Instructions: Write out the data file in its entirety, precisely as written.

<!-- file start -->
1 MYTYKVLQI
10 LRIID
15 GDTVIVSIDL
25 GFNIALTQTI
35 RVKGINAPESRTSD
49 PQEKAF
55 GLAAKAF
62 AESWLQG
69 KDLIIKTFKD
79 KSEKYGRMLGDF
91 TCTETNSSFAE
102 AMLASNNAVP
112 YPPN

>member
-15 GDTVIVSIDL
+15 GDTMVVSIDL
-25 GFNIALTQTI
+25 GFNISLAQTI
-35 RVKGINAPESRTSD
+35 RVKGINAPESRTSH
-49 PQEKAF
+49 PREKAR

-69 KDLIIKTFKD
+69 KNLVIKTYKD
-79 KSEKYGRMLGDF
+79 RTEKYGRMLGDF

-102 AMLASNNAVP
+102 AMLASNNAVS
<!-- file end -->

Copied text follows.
1 MYTYKVLQI
10 LRIID
15 GDTVIVSIDL
25 GFNIALTQTI
35 RVKGINAPESRTSD
49 PQEKAF
55 GLAAKAF
62 AESWLQG
69 KDLIIKTFKD
79 KSEKYGRMLGDF
91 TCTETNSSFAE
102 AMLASNNAVP
112 YPPN

>member
-15 GDTVIVSIDL
+15 GDTMVVSIDL
-25 GFNIALTQTI
+25 GFNISLAQTI
-35 RVKGINAPESRTSD
+35 RVKGINAPESRTSH
-49 PQEKAF
+49 PREKAR

-69 KDLIIKTFKD
+69 KNLVIKTYKD
-79 KSEKYGRMLGDF
+79 RTEKYGRMLGDF

-102 AMLASNNAVP
+102 AMLASNNAVS